• Other attendees (think Google Hangouts, Skype, Polycom, or other videoconferencing tools)
  • An (optional) representation of the Personal Assistant (such as today’s Alexa, Siri, M, Google Assistant, etc.) that’s being employed via the use of Artificial Intelligence (AI)

This new learning platform will also feature:

  • Voice-based commands to drive the system (via Natural Language Processing (NLP))
  • Language translation (using techs similar to what’s being used in Translate One2One, an earpiece powered by IBM Watson)
  • Speech-to-text capabilities for use w/ chatbots, messaging, inserting discussion board postings
  • Text-to-speech capabilities as an assistive technology and also for everyone to be able to be mobile while listening to what’s been typed
  • Chatbots
    • For learning how to use the system
    • For asking questions of – and addressing any issues with – the organization owning the system (credentials, payments, obtaining technical support, etc.)
    • For asking questions within a course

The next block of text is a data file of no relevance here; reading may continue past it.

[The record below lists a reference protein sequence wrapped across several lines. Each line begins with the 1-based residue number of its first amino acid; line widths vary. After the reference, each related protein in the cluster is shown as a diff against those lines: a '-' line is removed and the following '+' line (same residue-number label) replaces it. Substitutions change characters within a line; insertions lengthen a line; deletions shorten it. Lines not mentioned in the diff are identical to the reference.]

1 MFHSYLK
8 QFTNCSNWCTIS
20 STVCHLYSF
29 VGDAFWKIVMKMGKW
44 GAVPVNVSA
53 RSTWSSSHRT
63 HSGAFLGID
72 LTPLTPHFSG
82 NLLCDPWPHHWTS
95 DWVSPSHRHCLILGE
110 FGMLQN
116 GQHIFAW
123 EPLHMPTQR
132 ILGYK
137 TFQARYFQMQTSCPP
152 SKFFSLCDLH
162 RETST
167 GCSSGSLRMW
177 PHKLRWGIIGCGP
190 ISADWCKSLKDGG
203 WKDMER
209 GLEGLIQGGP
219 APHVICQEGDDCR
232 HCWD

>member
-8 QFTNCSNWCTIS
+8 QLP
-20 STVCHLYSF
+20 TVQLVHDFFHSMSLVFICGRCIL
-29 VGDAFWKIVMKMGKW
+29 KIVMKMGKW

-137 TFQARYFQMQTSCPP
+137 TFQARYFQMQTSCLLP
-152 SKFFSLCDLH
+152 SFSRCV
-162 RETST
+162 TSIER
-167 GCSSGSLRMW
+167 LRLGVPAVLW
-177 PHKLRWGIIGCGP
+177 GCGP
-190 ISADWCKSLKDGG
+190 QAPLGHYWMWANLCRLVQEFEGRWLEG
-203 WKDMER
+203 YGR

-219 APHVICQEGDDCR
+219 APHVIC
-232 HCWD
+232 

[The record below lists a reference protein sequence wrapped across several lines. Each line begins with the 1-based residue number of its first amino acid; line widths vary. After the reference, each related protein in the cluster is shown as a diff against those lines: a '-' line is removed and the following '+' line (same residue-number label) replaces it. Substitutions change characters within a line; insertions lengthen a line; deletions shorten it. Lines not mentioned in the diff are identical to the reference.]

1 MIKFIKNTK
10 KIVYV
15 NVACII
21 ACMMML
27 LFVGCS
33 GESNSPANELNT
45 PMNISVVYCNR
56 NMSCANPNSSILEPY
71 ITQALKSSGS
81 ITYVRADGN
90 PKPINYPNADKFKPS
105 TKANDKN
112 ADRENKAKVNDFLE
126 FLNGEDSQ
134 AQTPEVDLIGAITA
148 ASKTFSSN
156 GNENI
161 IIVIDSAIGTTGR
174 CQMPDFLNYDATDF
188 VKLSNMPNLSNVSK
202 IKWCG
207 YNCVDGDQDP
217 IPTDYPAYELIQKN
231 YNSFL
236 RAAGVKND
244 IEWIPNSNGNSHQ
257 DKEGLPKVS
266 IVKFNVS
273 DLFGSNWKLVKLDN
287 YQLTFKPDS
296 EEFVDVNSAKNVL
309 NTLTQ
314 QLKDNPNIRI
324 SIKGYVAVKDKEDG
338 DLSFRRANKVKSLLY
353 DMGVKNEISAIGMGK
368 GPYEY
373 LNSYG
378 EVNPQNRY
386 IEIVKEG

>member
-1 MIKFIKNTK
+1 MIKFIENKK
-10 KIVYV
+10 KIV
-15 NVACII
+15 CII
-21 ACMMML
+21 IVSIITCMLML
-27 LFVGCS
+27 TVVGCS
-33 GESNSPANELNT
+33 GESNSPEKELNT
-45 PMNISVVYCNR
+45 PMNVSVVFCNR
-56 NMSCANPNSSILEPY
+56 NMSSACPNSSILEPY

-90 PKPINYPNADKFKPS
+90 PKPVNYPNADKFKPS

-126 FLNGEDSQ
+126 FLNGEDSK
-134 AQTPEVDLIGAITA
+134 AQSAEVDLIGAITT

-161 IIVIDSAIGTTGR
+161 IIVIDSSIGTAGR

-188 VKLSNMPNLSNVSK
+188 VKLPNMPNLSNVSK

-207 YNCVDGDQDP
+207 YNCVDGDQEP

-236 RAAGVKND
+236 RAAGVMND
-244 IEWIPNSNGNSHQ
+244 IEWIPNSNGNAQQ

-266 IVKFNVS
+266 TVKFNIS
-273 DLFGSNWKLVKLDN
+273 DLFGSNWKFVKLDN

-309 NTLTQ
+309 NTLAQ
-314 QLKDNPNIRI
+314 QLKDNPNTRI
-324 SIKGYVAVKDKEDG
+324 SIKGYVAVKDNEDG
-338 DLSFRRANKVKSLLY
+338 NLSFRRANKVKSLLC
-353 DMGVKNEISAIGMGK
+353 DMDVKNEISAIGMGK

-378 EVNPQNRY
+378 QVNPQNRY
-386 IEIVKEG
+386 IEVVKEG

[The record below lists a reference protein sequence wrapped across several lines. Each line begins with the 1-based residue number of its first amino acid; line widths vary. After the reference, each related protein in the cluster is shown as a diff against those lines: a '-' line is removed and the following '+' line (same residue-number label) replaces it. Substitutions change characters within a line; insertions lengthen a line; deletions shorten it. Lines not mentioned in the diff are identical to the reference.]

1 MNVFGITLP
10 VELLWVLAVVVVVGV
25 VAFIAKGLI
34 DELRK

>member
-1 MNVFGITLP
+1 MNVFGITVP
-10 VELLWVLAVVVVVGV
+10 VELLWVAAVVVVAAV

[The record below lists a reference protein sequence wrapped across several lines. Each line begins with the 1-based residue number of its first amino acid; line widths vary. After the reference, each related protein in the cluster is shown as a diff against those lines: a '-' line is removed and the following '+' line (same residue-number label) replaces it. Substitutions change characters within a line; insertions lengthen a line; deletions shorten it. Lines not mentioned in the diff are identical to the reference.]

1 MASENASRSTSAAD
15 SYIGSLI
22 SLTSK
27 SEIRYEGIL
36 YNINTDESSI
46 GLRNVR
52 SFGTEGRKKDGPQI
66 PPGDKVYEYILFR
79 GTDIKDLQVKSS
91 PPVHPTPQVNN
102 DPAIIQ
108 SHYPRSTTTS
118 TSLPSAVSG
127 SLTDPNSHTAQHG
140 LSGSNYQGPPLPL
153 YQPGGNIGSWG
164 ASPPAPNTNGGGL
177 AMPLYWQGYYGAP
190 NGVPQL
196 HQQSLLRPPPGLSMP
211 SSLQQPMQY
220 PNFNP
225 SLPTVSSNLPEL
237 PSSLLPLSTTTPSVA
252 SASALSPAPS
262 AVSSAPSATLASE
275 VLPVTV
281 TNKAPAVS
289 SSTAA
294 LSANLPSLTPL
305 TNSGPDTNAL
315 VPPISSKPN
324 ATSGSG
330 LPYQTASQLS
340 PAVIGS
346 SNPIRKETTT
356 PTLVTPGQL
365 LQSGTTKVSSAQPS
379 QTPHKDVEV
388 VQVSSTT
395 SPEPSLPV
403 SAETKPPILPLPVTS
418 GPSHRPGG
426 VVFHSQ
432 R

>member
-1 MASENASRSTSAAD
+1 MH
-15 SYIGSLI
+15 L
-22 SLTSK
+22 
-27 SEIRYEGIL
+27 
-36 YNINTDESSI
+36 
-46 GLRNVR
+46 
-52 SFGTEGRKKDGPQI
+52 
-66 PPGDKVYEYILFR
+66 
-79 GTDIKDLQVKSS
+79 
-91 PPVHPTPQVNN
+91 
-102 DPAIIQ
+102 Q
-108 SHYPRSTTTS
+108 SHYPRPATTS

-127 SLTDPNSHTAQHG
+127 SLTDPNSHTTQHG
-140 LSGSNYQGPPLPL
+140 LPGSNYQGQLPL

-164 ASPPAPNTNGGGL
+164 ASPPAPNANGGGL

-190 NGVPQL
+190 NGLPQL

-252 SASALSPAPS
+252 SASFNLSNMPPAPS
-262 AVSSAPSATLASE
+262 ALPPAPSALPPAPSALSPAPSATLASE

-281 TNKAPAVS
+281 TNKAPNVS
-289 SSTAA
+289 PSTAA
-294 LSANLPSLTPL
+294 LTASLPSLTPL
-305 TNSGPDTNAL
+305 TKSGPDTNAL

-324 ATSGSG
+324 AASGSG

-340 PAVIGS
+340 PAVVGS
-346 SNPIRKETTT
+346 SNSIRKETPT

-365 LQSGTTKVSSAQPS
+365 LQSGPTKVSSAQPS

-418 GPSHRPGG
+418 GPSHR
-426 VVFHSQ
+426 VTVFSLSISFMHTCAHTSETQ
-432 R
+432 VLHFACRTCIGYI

• As many profiles as needed per household
  • (Optional) Machine-to-machine-based communications to automatically launch the correct profile when the system is initiated (from one’s smartphone, laptop, workstation, and/or tablet to a receiver for the system)
  • (Optional) Voice recognition to efficiently launch the desired profile
  • (Optional) Facial recognition to efficiently launch the desired profile
  • (Optional) Upon system launch, to immediately return to where the learner previously left off
  • The capability of the webcam to recognize objects and bring up relevant resources for that object
  • A built in RSS feed aggregator – or a similar technology – to enable learners to tap into the relevant “streams of content” that are constantly flowing by them
  • Social media dashboards/portals – providing quick access to multiple sources of content and whereby learners can contribute their own “streams of content”

In the future, new forms of Human Computer Interaction (HCI) such as Augmented Reality (AR), Virtual Reality (VR), and Mixed Reality (MR) will be integrated into this new learning environment – providing entirely new means of collaborating with one another.

Likely players:

  • Amazon – personal assistance via Alexa
  • Apple – personal assistance via Siri
  • Google – personal assistance via Google Assistant; language translation
  • Facebook — personal assistance via M
  • Microsoft – personal assistance via Cortana; language translation
  • IBM Watson – cognitive computing; language translation
  • Polycom – videoconferencing